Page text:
hotels and resorts. Besides Rosewood, Leading handled reservations for over 400 hotels worldwide, including the Mandarin
Oriental and the Peninsula hotel brands.
This document is authorized for use only by Sheryl Morataya in Market Analysis and Customer Insight-1-1-1-1-1-1-1 taught by Devon Johnson , Montclair State University from February 2018
to April 2018.
For the exclusive use of S. Morataya, 2018.
Rosewood Hotels & Resorts: Branding to Increase Customer Profitability and Lifetime Value | 2087
the possibility to earn rewards for stays at its properties worldwide.11 Research on luxury hotel
guests revealed that loyalty was fostered by offering the following benefits: room upgrades, flexible
check-in and check-out, personalized services, expedited registration, the freedom to request a
specific room, and the capacity of employees to take guests’ problems—even the most unusual—
seriously.12 Scott therefore deemed it wiser for Rosewood not to invest in a frequent-stay program.
The other way to create guest connection with Rosewood properties was to adopt a corporate
branding approach, which Scott and Boulogne believed would encourage multiproperty guest stays,
as delighted guests at, say, Mexico’s Las Ventanas would be encouraged to stay at another Rosewood
property when they visited a different part of the world. However, a fair amount of marketing
expense (not to mention cultural change) would go into building and promoting the Rosewood
corporate brand, and before they could justify the costs, Scott and Boulogne needed to test their
A New Brand Strategy to Build Customer Lifetime Value
By late 2003, Scott and Boulogne began to wrestle with the nuances of corporate branding.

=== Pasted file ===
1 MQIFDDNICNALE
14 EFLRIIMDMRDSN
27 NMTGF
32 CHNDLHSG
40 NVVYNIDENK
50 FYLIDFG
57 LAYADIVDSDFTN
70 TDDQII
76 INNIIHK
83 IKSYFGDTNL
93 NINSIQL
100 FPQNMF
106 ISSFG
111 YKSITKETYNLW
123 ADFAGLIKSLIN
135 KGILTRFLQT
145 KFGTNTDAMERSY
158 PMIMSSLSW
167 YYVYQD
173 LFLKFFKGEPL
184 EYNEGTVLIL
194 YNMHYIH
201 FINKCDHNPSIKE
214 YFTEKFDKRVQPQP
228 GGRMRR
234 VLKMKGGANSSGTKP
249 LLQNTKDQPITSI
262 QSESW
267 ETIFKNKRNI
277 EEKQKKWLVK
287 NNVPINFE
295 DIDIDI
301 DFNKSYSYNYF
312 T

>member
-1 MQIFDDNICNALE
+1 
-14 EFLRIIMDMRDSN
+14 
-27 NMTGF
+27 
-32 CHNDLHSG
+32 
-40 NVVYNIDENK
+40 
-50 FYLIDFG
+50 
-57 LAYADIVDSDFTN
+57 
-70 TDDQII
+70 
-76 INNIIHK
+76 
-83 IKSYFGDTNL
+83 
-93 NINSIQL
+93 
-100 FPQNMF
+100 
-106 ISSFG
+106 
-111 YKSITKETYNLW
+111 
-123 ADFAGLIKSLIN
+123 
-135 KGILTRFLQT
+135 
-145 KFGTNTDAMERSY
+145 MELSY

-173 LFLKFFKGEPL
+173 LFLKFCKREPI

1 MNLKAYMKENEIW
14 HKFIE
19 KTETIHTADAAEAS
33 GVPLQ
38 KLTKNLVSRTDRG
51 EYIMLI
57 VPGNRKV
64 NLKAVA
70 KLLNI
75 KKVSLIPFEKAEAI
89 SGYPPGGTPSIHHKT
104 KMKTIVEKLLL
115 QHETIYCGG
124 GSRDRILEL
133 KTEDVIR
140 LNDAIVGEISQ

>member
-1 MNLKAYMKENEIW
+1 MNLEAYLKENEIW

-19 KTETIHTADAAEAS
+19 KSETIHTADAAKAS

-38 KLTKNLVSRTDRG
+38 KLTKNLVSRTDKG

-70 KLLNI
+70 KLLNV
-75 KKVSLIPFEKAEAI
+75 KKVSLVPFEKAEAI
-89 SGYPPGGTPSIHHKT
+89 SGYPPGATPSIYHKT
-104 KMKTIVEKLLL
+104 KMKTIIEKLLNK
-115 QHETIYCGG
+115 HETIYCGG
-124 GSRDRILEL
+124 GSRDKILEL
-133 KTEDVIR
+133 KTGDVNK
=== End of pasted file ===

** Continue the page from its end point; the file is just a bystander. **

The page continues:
Boulogne favored the immediate implementation of a corporate branding strategy, with the
Rosewood brand directly preceding the name of properties (e.g., Rosewood Al Faisaliah Hotel, or
Rosewood Little Dix Bay). “We are sitting on a great brand. The people who know it, love it. Unlike
One&Only Resorts, we do not need to start from scratch, we just need to expose it,” he argued. But
he conceded that outright full branding carried some risks. “Prominently imposing the Rosewood
brand might alienate some of our guests at well-established properties such as The Carlyle or The
Mansion on Turtle Creek,” he admitted.
In practice, adopting a new branding strategy meant that the Rosewood name would become
ubiquitous across all operational dimensions, from the telephone greetings to in-room amenities and
beyond. Scott observed:
To keep our brand promise, we would need to ensure perfect product/service performance
consistency across our portfolio, internal soft branding initiatives to link property-level people
to the Rosewood organization, and significant marketing investment to boost guest retention
and cross-selling.
Scott wondered how far he could develop consistent brand-wide performance standards while
preserving the uniqueness and individuality of Rosewood properties. Boulogne explained:
Many of the hotel managers have mixed feelings about spreading the Rosewood corporate
brand in their properties. They are more inclined to promote just their own individual hotel
brands, particularly if they have a strong brand. I think some hotel managers may also feel
threatened in their autonomy to manage the properties because with more brand standards
come all kinds of other things like spa branding or other branded programs.
Some resistance to Rosewood branding came from guests as well as managers. The Carlyle in
New York, a signature, 1930s-era, 35-story hotel overlooking Central Park, was a notable example.
About one-third of The Carlyle’s 179 rooms and suites had been purchased by private owners who
organized into a cooperative (“co-op”). James McBride, managing director of The Carlyle, explained:
11 Ron Lieber, “Better Coddling? Chic Hotel Group To Offer Rewards,” Wall Street Journal, January 23, 2003.